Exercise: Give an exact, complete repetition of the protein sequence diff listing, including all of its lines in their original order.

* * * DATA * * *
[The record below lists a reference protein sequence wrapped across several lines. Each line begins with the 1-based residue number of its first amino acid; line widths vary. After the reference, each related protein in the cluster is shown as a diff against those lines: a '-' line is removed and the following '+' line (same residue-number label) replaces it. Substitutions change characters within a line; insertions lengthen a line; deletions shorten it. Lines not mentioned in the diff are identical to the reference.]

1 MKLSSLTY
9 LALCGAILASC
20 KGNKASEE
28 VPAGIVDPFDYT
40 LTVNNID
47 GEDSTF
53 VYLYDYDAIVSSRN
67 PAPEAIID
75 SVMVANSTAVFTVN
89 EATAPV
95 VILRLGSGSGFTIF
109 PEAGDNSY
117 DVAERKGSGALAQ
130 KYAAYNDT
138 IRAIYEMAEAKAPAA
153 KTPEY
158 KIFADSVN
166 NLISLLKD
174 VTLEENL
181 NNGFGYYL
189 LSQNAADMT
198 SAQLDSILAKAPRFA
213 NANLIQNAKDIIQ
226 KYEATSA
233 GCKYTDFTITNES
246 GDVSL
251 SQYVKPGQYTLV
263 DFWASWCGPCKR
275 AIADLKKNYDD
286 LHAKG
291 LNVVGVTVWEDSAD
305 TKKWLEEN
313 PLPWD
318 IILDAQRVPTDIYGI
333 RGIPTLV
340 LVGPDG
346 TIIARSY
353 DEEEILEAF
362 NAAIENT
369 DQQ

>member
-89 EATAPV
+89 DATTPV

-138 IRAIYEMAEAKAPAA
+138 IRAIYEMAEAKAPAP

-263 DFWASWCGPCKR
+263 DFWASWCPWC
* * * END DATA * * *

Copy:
[The record below lists a reference protein sequence wrapped across several lines. Each line begins with the 1-based residue number of its first amino acid; line widths vary. After the reference, each related protein in the cluster is shown as a diff against those lines: a '-' line is removed and the following '+' line (same residue-number label) replaces it. Substitutions change characters within a line; insertions lengthen a line; deletions shorten it. Lines not mentioned in the diff are identical to the reference.]

1 MKLSSLTY
9 LALCGAILASC
20 KGNKASEE
28 VPAGIVDPFDYT
40 LTVNNID
47 GEDSTF
53 VYLYDYDAIVSSRN
67 PAPEAIID
75 SVMVANSTAVFTVN
89 EATAPV
95 VILRLGSGSGFTIF
109 PEAGDNSY
117 DVAERKGSGALAQ
130 KYAAYNDT
138 IRAIYEMAEAKAPAA
153 KTPEY
158 KIFADSVN
166 NLISLLKD
174 VTLEENL
181 NNGFGYYL
189 LSQNAADMT
198 SAQLDSILAKAPRFA
213 NANLIQNAKDIIQ
226 KYEATSA
233 GCKYTDFTITNES
246 GDVSL
251 SQYVKPGQYTLV
263 DFWASWCGPCKR
275 AIADLKKNYDD
286 LHAKG
291 LNVVGVTVWEDSAD
305 TKKWLEEN
313 PLPWD
318 IILDAQRVPTDIYGI
333 RGIPTLV
340 LVGPDG
346 TIIARSY
353 DEEEILEAF
362 NAAIENT
369 DQQ

>member
-89 EATAPV
+89 DATTPV

-138 IRAIYEMAEAKAPAA
+138 IRAIYEMAEAKAPAP

-263 DFWASWCGPCKR
+263 DFWASWCPWC